on 24 September 2010
The problem with Superheroes is that there are simply too many of them. Whether you favour DC, Marvel, Dark Horse or whatever the graphic medium is chock full of lumbering, spandex clad archetypes with little to differentiate them but their costumes and their gimmicks.
Daredevil, however is far more than this. Easily the most complex and interesting character from the Marvel stable and second only to Batman in terms of sheer charisma, Daredevil: Out, like all of Bendis and Maleev's run on the character, shows us Daredevil for what he is; a steadfast sleuth and urbane vigilante in a superhero's clothing.
The story begins when upstart crime lord Sammy Silke gets more than he bargained for in ousting the Kingpin from his ivory tower. Now facing deadly retribution he runs to the FBI and squeals for all he's worth. His biggest secret? That blind attourney Matt Murdock is really Daredevil.
What ensues is an epic crime drama that transcends the confines of this volume but it is here in out where the drama is at its peak as Matt Murdock takes the fight to the courtroom as well as the streets of Hell's Kitchen. With dialogue remeniscent of a top of his game Scorcese and visuals invoking David Fincher Bendis and Maleev show us Matt Murdock's remarkable fortitude and strength of character as his world falls apart around him. While sparse in action sequences the drama unfolds with so much pace and vigour you'll never notice the difference. Plus there are enough cameos from the likes of Luke Cage, Iron Fist, Reed Richards and, yes, even Spider-Man to keep fans of the Marvel universe happy. We even get to see some really beautifully written scenes showing Matt Murdock's incredible legal prowess in the courtroom.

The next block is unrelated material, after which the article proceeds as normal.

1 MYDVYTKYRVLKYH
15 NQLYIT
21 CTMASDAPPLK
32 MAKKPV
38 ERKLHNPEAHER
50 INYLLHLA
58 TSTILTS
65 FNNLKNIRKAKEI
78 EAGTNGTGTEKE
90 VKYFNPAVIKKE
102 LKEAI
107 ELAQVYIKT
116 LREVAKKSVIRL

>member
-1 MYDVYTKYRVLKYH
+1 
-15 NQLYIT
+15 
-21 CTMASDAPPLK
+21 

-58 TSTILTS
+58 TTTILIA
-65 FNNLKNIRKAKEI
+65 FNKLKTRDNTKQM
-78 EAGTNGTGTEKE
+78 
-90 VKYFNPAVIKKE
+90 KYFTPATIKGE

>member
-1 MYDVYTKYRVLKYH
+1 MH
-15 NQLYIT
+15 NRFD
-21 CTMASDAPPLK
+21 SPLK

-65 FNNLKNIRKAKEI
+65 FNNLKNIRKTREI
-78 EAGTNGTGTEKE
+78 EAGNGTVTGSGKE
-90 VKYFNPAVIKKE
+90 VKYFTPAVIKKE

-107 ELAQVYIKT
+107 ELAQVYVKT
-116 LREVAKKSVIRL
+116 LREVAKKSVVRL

If you're interested in Daredevil or are only just getting into the character this (along with the rest of the run, Vol4-13) really is the character at his finest!
on 18 January 2007
If you like your superhero depictions to be something exceptional then this is for you. I agree with the previous reviewer in that the plotting, characterisation and dialogue are all top notch; but where I disagree is in his request for action.
Bendis run on this book was all about exploring all facets of Matt Murdock's life and what drove him to be Daredevil. He also took us places with the character which no-one had ever dared to do before. This particular tpb is the perfect example of this in detailing Matt's internal struggle pertaining to his morality and the contradictions that his double life imposes on both his personal and professional lives and also the risks he takes in his actions.
Finally, Maleev's artwork is nothing short of stunning. If you can name me an artist today who can depict anything more realsitically and cinematically in a drawn form then I implore you to tell me all about them. You have never seen the dramatic cityscape that NYC provides rendered more poetically in your life and you have never seen Daredevil look as dramatic before. With Maleev, he conveys Daredevil's emotions brilliantly without having to resort to cheap tricks that the likes of Quesada might try to make their work seem more interesting than it really is.
This book is fantastic, but to truly appreciate it's relevance and importance, I urge you to check out the whole run. It's a treat
on 29 May 2003
Dear Mr Bendis,
We know that you are a good writer, that your characterisations are splendid and that your plots are dep and interesting and your dialogue superb.
We know, OK? So don't rub it in. OUT reads well, like Grisham on testosterone and Kellerman on Prozac. It exploits the potential of a masked hero being 'outted' by a newspaper and what he can do about it - pretty obvious if you are a lawyer and prepared to bluff and lie your head off. So there!
To ad verbal abuse to physical harm the final part of the book,another plot for pete's sake takes place almost entirely in a courtroom.
well written yes, art not too bad (or too good) either.
Can you see what I am driving at, Mr Bendis?
WHERE'S THE ACTION? There are a few panels of it that's all. I like good characterisation and dialogue but I want more from a superhero graphic novel.
To quote a pacifist like myself - Alex the Droog of 'A Clockwork Orange" - I want a lot more of that old ultra violence!
Thank you Mr Bendis.